Parents Page: FAQ

“[Parents are] participants in the marvelous adventure of your sons. In fact, even if it can seem that most people do not find a priest's life interesting, in reality it is the most interesting and most necessary adventure for the world, the adventure of demonstrating and making present the fullness of life to which all aspire."

- Pope Benedict XVI, February 1, 2008

How can I support my son?

Parents often wonder how they can support their son in his discernment and formation for the priesthood. Just knowing that you support him and his discernment of his vocation and being assured that you are praying for him is a great comfort. Assure your son that you will pray that God reveals His will to him and that God will give your son the courage to follow God’s will in whatever vocation God calls him to. This gives your son the freedom to discern his vocation without the pressure of feeling that his parents already


Should I ask all my friends and relatives to pray for my son as he discerns?

Start by asking your son how public he wants his discernment to be. He will appreciate your desire to respect his privacy during his discernment. If he has just told you about his discernment, or if he is in the early stages of discernment, he may not want everyone to know. Many people knowing that he is discerning a vocation may feel like additional pressure on him. As he becomes more open about his discernment and if/when he enters the seminary, he will appreciate more people praying for him.


Will my son be happy as a priest?

Every parent wants their child to live a happy and fulfilled life. Since we don’t often get to see the priest outside of Mass or other events at the parish, many people don’t realize just how happy and fulfilling the priesthood is. In his book, Why Priests Are Happy, Monsignor Stephen Rosetti notes that,

A central finding of this study is the extraordinarily high rates of priestly happiness and satisfaction. The findings are strong, replicable, and consistent: priests, as a group, are very happy men. They like the priesthood. They are committed to it. They find much satisfaction in their lives and ministries. In fact, the satisfaction rates of priests are among the highest of any way of life or vocation in the United States. (p.10, emphasis added)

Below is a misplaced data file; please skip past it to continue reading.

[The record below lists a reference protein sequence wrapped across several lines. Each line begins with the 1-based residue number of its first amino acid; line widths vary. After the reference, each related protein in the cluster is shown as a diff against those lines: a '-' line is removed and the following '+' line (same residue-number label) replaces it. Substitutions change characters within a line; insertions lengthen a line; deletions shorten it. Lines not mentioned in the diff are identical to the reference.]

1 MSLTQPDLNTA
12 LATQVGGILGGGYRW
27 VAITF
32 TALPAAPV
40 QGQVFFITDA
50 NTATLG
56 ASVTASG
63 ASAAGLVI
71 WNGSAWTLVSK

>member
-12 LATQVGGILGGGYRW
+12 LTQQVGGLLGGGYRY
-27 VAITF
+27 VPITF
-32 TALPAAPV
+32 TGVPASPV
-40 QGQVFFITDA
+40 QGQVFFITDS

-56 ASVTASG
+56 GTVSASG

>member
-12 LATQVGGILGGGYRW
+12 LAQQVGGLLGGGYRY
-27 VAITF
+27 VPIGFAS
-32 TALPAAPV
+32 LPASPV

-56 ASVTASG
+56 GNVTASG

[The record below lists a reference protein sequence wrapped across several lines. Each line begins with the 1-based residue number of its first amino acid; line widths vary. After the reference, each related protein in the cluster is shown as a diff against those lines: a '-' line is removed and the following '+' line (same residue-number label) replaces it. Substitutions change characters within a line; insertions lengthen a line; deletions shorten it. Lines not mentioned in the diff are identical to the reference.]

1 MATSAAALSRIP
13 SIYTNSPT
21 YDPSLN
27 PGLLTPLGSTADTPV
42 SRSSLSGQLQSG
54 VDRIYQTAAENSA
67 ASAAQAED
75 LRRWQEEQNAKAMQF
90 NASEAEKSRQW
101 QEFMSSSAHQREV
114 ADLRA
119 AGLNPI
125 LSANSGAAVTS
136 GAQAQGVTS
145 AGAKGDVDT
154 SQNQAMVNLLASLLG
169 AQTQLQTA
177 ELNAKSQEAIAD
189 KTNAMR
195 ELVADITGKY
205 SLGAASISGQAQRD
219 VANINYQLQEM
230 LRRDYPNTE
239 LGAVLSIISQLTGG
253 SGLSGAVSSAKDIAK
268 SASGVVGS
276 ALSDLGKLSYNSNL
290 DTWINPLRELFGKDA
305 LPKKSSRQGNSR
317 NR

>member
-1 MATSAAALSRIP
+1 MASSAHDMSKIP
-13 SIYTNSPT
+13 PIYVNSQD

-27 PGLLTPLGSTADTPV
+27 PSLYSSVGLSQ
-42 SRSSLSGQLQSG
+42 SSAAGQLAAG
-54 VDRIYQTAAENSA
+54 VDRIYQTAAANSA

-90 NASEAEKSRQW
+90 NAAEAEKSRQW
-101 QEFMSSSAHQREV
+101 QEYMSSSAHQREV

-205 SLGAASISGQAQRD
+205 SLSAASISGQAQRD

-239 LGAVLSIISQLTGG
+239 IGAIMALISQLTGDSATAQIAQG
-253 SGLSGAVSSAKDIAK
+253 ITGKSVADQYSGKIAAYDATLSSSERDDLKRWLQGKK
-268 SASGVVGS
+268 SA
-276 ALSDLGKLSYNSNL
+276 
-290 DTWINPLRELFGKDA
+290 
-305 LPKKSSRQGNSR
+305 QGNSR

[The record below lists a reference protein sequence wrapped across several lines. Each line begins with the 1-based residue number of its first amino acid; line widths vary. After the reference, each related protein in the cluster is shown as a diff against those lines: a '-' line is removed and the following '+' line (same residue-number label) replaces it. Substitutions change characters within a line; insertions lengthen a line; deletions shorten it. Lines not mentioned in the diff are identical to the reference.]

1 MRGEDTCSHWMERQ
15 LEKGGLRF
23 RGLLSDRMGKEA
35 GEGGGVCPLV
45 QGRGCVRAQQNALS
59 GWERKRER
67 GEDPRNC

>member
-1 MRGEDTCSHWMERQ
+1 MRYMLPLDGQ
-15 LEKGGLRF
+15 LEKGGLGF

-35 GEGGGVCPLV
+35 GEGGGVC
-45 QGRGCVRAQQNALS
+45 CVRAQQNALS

If God is calling your son to the vocation to the priesthood, then, YES! this is where he will be most happy and fulfilled.


I practice my faith but I don’t know theology as well as some others. What do I do if my son starts asking me questions?

Some parents feel that they are not prepared to answer all his questions which can make them uncomfortable. Your son will not expect you to have all the answers. Don’t be afraid to tell him that you don’t know how to answer a question but will help him to find the answer. He will appreciate if you take the opportunity to grow in the faith by leading him to sources that will answer his questions. Check out the resources on this site or have your son call Fr. Carl Fisette to discuss any questions he may have.


Will I ever see my son again?

Parents sometimes wonder if they will see their son after he enters seminary or after he is ordained. As a diocesan priest, your son will minister somewhere in the Diocese of Providence which is the same geographical area as the State of Rhode Island, so he will not be too far away. Priests do have a day away from the parish which they may choose to use to visit their parents, siblings, or friends.


What about grandchildren?

We all make some sacrifices to live out the vocation to which God has called us. As parents you have made sacrifices for your child. As a priest, your son will live a celibate life and sacrifice a biological family as he deepens his relationship with the Lord and he becomes a part of many families on a spiritual level. But this means a sacrifice on the part of parents as well as you will not have grandchildren from your son. Parents may see qualities in their son which they think would make him a good father and have difficulty understanding why he isn’t following a vocation to be a father; it is often these same qualities that will make him a good priest. This sacrifice on your son’s part and on your part will be blessed as you see the joy that he has in doing God’s will in his life.


Will my son be lonely?

There is a difference between being alone and being lonely. We can be in a crowded room and still feel lonely; sometimes married persons even feel lonely. Priests may be living alone in a rectory but through their close relationship with the Lord and the many friendships that they develop, it is rare for a priest to feel lonely. All priests nurture healthy friendships with brother priests, religious, and lay faithful. Their relationships with their parents, siblings, nieces and nephews all help them support them in their ministry. Oftentimes, priests treasure the moments of solitude for prayer, writing, and rest


I love my son, but he is not perfect. Can he still be a priest?

If God only called perfect men to the priesthood, the priesthood would have begun and ended with Jesus Christ! God calls men knowing that they are humans who are not perfect. Seminary is a time of formation in human, spiritual, intellectual, and pastoral areas so that he can be a bridge to Christ. No man is worthy of the call to the priesthood yet many are called to continue to grow in holiness and serve God as His priest.